This Pentel Hybrid Technica .03mm pen is my absolute favorite. You can achieve a very fine line with this pen, and it does not smudge. It is also archival, and like I mentioned above, this will improve the longevity of your bullet journal’s notes, lists, drawings, etc. It also writes incredibly smoothly and does not skip. You can buy them in a larger pack for cheaper, too.
Gelly Rolls and Microns are good alternatives; they are also archival-safe and sometimes cheaper. I love them for hand-lettering. But, for just plain writing, none can compare to my love for the Pentel Hybrid Technica .03mm.
There is nothing worse than digging around for a pen when you need to quickly jot something down or create an appointment with a friend in your calendar. If you’ve purchased a Hybrid Technica, it’s even worse to rummage around in your purse or bag for your one bullet journaling pen which you are very particular about. And trust me, if you invest in a Hybrid Technica, you will become very particular.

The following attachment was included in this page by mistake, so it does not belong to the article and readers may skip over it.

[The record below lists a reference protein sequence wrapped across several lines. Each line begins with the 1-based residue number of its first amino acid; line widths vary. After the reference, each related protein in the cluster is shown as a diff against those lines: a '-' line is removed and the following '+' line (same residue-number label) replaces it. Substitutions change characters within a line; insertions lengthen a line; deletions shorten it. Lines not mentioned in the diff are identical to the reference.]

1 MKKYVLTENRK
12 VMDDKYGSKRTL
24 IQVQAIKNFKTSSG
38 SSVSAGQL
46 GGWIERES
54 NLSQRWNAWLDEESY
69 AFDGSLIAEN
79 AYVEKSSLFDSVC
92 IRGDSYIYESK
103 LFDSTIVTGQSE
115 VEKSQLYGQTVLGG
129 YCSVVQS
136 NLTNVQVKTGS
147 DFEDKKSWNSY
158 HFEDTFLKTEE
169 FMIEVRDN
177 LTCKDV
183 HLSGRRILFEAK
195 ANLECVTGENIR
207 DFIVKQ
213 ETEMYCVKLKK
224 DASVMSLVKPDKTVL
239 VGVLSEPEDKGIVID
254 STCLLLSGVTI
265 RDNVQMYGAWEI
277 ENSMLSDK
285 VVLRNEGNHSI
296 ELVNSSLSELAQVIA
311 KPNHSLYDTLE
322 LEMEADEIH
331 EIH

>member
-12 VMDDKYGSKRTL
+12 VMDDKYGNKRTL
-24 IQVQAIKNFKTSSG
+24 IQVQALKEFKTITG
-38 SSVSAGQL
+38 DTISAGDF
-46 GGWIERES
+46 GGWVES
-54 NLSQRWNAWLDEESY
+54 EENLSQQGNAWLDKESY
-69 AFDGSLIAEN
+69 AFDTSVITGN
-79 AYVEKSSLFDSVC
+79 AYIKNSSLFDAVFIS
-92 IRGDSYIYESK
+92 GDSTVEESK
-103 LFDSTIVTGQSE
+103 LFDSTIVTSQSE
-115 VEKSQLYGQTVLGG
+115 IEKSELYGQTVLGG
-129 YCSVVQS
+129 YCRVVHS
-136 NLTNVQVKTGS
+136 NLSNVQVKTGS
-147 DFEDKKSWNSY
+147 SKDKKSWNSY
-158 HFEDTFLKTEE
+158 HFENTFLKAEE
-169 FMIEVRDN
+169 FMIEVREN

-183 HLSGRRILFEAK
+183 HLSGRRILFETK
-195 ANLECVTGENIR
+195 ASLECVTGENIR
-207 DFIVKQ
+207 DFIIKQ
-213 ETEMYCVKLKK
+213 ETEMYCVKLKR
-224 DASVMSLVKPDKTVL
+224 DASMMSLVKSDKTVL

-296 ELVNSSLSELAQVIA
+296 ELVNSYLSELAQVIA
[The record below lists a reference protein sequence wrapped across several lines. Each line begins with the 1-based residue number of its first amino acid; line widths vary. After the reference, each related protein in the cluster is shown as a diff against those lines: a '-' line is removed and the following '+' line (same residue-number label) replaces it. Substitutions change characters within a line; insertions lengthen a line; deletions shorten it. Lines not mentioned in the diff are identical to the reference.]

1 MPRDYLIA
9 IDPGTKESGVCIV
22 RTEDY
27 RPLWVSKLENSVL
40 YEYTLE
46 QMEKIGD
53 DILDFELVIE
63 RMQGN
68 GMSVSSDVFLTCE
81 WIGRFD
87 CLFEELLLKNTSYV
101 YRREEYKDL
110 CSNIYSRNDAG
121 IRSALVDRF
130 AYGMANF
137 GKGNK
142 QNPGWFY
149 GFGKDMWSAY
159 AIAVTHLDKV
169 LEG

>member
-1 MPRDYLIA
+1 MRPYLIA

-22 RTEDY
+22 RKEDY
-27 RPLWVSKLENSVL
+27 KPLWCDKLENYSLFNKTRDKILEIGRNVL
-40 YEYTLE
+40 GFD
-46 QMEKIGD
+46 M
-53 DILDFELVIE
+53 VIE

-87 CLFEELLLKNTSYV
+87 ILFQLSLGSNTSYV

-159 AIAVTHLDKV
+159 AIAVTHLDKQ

So, I highly recommend investing in the bullet journal pocket-protector-equivalent: a pen loop. These come in many different forms; sadly, I can no longer find my favorite elastic pen loop anywhere. Moreover, I have not used any other pen loop with which I've been 100% satisfied, so you are on your own as far as which to buy. I have not had good experiences with clip-on pen loops. On the plus side, there are plenty of other options on Amazon.